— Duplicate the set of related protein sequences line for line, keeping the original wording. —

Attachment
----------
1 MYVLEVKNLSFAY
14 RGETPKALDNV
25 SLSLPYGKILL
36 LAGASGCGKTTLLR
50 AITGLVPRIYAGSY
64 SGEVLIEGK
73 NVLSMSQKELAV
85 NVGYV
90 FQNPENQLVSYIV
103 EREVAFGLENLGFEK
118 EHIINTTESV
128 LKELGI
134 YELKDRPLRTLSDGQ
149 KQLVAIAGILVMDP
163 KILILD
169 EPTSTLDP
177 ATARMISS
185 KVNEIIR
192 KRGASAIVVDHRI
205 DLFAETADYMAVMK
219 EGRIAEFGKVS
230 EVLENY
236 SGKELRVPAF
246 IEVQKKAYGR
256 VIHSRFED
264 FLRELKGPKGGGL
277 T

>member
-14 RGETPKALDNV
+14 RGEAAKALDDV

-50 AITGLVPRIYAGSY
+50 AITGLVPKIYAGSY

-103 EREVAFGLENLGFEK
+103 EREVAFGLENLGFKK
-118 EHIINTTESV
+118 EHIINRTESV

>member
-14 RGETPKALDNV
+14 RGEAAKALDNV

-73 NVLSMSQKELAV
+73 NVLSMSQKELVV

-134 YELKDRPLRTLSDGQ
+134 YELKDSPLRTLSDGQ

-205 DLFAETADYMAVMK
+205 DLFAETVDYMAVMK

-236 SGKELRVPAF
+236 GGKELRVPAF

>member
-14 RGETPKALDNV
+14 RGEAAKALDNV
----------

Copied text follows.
1 MYVLEVKNLSFAY
14 RGETPKALDNV
25 SLSLPYGKILL
36 LAGASGCGKTTLLR
50 AITGLVPRIYAGSY
64 SGEVLIEGK
73 NVLSMSQKELAV
85 NVGYV
90 FQNPENQLVSYIV
103 EREVAFGLENLGFEK
118 EHIINTTESV
128 LKELGI
134 YELKDRPLRTLSDGQ
149 KQLVAIAGILVMDP
163 KILILD
169 EPTSTLDP
177 ATARMISS
185 KVNEIIR
192 KRGASAIVVDHRI
205 DLFAETADYMAVMK
219 EGRIAEFGKVS
230 EVLENY
236 SGKELRVPAF
246 IEVQKKAYGR
256 VIHSRFED
264 FLRELKGPKGGGL
277 T

>member
-14 RGETPKALDNV
+14 RGEAAKALDDV

-50 AITGLVPRIYAGSY
+50 AITGLVPKIYAGSY

-103 EREVAFGLENLGFEK
+103 EREVAFGLENLGFKK
-118 EHIINTTESV
+118 EHIINRTESV

>member
-14 RGETPKALDNV
+14 RGEAAKALDNV

-73 NVLSMSQKELAV
+73 NVLSMSQKELVV

-134 YELKDRPLRTLSDGQ
+134 YELKDSPLRTLSDGQ

-205 DLFAETADYMAVMK
+205 DLFAETVDYMAVMK

-236 SGKELRVPAF
+236 GGKELRVPAF

>member
-14 RGETPKALDNV
+14 RGEAAKALDNV